"It was the right time," Butler said one morning, a book about "the pursuit of happiness" on the restaurant table next to his Marlboros. "I needed to travel all those little side roads and ravines. I just wish the right time would have happened earlier."
His decades of addictions -- of crack, scratch lottery cards, bowling, women -- cost him four marriages and estranged him from his three children and 11 siblings.
Addiction cost Butler four marriages and estranged him from his family.
(Michael Williamson -- The Washington Post)
Butler grew up in a large family in which there was a lot of drinking, violence and transience. "We'd stay somewhere as long as people could tolerate us," he said.
He joined the Navy, where he became a health worker, giving sailors information about alcohol and drugs. He smoked pot for the first time at 32 at a port in Africa, after a sailor challenged his lectures by noting that Butler had never tried drugs. "I wasn't going to accept that," he said, shaking his head at what identifies now as deep insecurity and anger.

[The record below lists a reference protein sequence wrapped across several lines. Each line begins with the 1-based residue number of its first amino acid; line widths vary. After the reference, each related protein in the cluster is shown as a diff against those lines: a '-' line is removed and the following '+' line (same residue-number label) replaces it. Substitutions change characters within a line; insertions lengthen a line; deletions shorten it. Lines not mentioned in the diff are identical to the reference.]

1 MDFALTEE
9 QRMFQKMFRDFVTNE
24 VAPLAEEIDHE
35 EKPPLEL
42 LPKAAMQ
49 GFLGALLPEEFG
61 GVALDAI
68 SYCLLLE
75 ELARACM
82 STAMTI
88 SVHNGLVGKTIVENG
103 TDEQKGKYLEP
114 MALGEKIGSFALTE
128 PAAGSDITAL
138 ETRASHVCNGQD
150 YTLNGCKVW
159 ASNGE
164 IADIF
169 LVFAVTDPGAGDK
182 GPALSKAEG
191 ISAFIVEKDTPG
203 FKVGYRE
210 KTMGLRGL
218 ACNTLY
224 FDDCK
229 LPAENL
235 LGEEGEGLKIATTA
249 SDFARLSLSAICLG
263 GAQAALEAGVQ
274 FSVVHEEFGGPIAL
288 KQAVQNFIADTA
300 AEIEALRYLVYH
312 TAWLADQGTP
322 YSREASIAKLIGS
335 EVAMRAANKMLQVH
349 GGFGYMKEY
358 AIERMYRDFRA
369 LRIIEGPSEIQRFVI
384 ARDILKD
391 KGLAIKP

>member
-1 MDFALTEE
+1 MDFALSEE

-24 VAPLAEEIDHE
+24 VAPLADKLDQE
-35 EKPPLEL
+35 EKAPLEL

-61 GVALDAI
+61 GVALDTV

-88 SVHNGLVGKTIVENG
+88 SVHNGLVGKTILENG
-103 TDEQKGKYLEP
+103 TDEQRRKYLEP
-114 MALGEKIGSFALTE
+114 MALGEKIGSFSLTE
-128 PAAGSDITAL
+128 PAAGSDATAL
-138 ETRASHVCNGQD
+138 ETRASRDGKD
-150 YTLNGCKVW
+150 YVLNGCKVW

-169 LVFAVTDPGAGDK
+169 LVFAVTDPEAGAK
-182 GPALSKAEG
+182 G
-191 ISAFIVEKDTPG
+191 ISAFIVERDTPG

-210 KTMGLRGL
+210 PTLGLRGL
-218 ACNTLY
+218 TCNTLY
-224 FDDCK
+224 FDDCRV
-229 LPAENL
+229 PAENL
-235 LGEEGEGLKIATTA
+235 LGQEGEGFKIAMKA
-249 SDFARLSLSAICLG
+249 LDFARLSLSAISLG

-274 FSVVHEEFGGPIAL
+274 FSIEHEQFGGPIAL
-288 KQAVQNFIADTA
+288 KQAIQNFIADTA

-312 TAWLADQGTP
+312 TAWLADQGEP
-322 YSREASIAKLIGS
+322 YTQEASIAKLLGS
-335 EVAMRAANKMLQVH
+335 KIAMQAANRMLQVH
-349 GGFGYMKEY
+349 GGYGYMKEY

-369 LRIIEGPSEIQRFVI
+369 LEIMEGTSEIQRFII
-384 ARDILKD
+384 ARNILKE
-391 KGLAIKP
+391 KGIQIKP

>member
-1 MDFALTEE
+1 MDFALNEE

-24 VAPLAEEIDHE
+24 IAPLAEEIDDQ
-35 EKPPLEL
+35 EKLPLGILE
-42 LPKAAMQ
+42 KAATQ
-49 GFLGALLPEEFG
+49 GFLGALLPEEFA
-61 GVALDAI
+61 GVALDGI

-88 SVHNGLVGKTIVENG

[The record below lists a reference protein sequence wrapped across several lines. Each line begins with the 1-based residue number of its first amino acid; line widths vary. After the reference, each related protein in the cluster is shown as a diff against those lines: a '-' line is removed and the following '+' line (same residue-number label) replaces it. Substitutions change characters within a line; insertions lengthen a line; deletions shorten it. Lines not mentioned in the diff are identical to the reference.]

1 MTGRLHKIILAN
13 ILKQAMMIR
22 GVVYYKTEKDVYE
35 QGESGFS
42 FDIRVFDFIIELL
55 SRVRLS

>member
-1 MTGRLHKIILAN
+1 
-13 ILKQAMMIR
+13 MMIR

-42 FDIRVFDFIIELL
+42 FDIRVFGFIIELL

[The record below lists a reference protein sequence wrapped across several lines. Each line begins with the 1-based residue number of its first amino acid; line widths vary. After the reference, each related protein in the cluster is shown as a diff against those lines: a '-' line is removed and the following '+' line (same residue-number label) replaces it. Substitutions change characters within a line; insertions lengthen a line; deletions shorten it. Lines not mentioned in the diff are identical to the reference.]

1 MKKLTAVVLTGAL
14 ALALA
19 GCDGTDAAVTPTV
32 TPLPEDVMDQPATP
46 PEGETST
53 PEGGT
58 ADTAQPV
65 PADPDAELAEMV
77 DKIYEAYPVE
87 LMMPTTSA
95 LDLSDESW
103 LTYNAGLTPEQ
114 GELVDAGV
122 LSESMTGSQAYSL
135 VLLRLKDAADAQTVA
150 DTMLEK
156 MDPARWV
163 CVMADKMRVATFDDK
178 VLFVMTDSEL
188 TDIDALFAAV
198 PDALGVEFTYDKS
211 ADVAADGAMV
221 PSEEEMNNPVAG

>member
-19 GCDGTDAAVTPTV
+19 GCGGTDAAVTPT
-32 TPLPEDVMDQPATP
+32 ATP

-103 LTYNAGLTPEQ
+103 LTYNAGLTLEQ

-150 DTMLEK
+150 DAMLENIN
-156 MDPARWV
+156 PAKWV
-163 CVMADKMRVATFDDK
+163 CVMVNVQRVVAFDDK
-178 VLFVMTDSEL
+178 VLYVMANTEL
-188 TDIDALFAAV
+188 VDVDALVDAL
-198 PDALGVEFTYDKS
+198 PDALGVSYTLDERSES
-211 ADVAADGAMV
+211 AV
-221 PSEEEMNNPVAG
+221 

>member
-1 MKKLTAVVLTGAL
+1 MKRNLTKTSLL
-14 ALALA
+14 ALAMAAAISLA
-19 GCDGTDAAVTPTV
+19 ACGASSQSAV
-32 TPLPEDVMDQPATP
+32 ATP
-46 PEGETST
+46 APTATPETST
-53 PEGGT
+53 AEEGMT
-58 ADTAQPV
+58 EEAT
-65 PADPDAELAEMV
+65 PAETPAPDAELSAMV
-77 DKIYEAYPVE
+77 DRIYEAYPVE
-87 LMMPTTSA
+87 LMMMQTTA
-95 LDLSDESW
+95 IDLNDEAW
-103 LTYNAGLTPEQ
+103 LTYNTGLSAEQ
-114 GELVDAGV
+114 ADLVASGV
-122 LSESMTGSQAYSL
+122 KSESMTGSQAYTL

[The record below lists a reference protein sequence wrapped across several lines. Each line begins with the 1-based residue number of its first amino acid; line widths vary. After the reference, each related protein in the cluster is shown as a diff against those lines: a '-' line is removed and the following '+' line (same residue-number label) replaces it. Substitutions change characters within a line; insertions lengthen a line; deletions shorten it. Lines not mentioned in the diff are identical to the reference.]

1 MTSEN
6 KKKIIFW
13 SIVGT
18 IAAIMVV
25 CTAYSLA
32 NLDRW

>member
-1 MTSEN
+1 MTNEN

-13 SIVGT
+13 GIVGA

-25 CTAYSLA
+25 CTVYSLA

After the Navy, Butler drifted through Ohio and Texas before winding up in the Fredericksburg area, where he was offered crack in 1991 by a man who was always accompanied by attractive women. In the three years before his arrest, he said, he smoked crack every day.
Next month, Butler and Gulick are set to leave drug court for an uncertain future. Both are optimistic.
Before a recent session, Gulick was elated over what he said was a recent milestone; he had called his son for the first time in years, he said, and planned to see him over the holidays. But David Gulick, 32, of King George, Va., said he hadn't received any message from his dad. "But I'd be more than happy to talk to him," he said. "Everyone makes mistakes."
Butler was excited about plans to expand his carpentry business. Despite two heart attacks, he works seven days a week. His goal, he said, "is to get clean to the point that I can live without fear of falling back in."
With the zeal of a convert, he tells his younger peers: "Look at me, I've missed 62 years."
A 19-year-old group member said his sermons are "annoying" -- but she's listening.
"That's not going to be me," said the woman, who spoke on condition of anonymity. "I wouldn't be alive if I'm still using at that age."